The Princeton Festival has established a reputation for high-quality summer opera. In recent years works by Handel, Britten, Rachmaninoff, Stravinsky, Wagner and Gershwin have been performed at Matthews Theater on Princeton University campus: a 1100-seat auditorium with good sight-lines though a somewhat dry and uneven acoustic.
Die Entführung aus dem Serail was Mozart’s ﬁrst great public success in Vienna, and it became the composer’s most oft performed opera during his lifetime.
The Ensemble for the Romantic Century offered a thoughtful and well-curated evening in their production of The Sorrows of Young Werther, which is part theatrical performance and part art song concert.
This was an adventurous double bill of two ‘quasi-operas’ by Hans Werner Henze, performed by young singers who are studying on the postgraduate Opera Course at the Guildhall School of Music and Drama.
High brick walls, a cavernous space, entered via a narrow passage just off a London thoroughfare: Village Underground in Shoreditch is probably not that far removed from the venue in which Henry Purcell’s Dido and Aeneas was first performed — whether that was Josiah Priest’s girl’s school in Chelsea or the court of Charles II or James II.
Hats off to Garsington for championing once again some criminally neglected Strauss. I overheard someone there opine, ‘Of course, you can understand why it isn’t done very often.’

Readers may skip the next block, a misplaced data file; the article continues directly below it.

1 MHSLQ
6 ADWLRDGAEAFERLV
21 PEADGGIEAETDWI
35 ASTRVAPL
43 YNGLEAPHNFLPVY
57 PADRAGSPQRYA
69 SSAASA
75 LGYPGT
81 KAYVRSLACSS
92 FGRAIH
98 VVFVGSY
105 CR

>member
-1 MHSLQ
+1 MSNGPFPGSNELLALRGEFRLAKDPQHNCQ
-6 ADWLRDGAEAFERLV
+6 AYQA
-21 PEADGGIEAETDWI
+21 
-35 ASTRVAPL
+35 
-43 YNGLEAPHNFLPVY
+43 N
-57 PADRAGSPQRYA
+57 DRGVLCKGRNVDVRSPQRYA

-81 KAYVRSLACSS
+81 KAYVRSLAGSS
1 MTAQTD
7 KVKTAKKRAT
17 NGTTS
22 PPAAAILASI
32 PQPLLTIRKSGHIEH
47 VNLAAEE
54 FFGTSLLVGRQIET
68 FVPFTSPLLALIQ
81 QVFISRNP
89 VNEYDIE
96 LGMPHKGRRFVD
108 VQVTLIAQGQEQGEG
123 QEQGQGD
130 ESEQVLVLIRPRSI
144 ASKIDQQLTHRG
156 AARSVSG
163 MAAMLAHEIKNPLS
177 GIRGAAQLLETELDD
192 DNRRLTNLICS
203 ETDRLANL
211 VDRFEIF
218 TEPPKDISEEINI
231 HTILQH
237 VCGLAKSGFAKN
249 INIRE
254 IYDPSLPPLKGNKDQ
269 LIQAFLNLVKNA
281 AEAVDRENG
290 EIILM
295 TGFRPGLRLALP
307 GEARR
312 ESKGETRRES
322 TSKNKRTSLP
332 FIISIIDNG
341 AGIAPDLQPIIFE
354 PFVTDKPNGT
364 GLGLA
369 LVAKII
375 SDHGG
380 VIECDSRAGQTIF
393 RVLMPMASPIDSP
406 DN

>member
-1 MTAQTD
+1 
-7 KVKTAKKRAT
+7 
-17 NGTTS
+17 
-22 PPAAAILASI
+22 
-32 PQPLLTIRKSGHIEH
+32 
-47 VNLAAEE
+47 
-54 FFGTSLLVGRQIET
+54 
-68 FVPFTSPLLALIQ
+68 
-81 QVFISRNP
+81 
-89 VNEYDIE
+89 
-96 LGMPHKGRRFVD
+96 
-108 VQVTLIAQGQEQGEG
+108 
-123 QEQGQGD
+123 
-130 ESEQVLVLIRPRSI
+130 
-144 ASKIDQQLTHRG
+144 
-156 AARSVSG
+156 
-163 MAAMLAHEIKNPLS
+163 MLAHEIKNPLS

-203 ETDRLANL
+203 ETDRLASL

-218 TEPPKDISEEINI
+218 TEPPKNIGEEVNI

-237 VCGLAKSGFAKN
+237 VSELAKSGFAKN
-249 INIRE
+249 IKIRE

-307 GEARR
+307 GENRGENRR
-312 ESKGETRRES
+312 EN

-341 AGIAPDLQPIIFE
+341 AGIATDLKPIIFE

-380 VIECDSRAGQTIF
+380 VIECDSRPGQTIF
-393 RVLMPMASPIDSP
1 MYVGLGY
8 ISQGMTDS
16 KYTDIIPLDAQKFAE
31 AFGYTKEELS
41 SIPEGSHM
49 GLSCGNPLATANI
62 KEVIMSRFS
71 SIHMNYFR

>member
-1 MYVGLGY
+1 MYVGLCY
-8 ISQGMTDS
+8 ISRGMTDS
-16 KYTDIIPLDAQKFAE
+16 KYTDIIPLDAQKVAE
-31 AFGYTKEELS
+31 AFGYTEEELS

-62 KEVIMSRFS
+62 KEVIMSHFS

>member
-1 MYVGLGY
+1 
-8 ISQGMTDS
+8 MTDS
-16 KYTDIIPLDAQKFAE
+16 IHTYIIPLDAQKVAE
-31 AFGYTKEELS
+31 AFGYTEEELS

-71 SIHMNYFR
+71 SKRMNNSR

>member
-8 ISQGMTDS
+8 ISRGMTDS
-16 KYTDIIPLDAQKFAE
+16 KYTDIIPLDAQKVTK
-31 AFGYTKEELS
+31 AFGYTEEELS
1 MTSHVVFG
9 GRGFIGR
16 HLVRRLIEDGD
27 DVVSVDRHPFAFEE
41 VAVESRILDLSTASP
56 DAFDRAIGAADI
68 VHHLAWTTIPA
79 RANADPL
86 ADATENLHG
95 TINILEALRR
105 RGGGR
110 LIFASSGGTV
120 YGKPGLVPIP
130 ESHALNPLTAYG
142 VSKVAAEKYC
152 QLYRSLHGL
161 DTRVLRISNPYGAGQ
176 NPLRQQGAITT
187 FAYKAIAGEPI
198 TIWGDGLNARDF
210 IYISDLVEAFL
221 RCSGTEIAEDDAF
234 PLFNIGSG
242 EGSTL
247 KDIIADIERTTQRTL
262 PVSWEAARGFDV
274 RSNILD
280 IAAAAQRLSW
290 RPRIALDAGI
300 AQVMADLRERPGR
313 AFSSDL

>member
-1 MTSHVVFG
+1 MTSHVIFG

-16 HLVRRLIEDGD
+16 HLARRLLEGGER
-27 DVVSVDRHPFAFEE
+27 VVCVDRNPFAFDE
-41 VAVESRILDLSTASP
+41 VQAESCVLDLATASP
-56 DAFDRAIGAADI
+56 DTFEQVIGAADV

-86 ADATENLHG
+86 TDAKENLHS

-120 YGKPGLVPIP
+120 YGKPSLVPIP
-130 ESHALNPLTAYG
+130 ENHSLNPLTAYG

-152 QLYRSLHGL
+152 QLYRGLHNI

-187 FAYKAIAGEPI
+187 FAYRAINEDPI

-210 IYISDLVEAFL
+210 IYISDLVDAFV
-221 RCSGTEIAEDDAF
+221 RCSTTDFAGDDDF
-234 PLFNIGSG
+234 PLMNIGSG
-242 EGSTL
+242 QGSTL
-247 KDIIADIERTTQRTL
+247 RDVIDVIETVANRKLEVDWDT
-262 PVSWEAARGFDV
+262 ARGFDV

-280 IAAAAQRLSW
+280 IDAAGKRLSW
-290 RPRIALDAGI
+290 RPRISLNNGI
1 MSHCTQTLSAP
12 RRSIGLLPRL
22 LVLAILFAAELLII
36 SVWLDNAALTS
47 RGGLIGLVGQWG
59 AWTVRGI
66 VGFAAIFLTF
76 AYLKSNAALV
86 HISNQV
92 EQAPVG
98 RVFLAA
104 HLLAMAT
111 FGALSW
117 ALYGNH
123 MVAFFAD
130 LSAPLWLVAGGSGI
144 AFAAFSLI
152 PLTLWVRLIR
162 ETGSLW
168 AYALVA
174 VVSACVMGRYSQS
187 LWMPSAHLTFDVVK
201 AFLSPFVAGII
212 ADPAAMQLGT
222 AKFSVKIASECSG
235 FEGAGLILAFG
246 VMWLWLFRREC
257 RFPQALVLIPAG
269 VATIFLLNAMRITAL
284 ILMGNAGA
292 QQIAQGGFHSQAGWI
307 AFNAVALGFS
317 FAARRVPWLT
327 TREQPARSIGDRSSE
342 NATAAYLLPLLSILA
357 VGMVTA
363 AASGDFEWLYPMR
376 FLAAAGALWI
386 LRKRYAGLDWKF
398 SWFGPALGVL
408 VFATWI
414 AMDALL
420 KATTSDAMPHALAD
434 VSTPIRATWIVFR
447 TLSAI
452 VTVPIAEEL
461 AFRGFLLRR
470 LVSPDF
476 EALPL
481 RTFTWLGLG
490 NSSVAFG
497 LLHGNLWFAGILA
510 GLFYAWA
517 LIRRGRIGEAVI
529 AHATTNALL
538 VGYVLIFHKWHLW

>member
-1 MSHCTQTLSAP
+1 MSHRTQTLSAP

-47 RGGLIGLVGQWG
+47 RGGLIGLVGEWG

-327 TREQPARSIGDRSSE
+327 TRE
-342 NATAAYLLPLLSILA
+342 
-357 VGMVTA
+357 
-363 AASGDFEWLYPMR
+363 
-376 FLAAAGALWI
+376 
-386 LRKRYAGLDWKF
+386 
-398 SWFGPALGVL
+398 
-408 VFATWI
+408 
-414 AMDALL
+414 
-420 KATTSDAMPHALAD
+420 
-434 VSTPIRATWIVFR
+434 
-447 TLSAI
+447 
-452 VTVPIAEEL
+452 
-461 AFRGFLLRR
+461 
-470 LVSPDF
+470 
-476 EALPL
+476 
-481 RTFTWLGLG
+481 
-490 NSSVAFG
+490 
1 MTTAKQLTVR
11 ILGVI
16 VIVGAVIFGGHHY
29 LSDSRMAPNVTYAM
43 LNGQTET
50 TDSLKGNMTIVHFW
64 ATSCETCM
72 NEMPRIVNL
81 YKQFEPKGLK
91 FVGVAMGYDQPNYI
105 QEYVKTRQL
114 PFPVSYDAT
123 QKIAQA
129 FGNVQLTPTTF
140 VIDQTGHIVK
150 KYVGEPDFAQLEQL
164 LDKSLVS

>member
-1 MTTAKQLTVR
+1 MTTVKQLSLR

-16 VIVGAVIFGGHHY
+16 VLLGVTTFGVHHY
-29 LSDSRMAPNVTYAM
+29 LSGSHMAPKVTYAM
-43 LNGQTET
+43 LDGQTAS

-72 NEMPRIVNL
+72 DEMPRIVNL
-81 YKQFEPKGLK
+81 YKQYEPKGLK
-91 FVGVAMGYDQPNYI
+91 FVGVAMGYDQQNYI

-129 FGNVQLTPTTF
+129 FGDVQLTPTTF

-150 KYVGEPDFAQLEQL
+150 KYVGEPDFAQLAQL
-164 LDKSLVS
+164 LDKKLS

Mozart and Da Ponte’s Cosi fan tutte provides little in the way of background or back story for the plot, thus allowing directors to set the piece in a variety settings.
Based on a play, Chrysomania (The Passion for Money), by the Russian playwright Prince Alexander Shokhovskoy, Pushkin’s short story The Queen of Spades is, in the words of one literary critic, ‘a sardonic commentary on the human condition’.
New productions of repertoire staples such as Gioachino Rossini’s Il Barbiere di Siviglia bear much anticipation for both performers and staging.
Happily, Lyric Opera of Chicago’s delightful new Barber fulfills both vocal and technical expectations with a bright and lively conception. Figaro is sung by Nathan Gunn, Isabel Leonard makes her house debut as Rosina, and Alek Shrader performs Count Almaviva, a role for which he is justly celebrated on operatic stages throughout the United States and Europe. Further artists featured in this notable cast include Alessandro Corbelli as Dr. Bartolo, the guardian of Rosina, Kyle Ketelsen as Don Basilio the music master, and Tracy Cantin as the maid Berta; Will Liverman sings Fiorello and John Irvin performs the part of the sergeant. Michele Mariotti makes his Chicago conducting debut leading these performances. Director of this new production is Rob Ashford, with sets and costumes by Scott Pask and Catherine Zuber respectively. Michael Black prepared the Lyric Opera Chorus.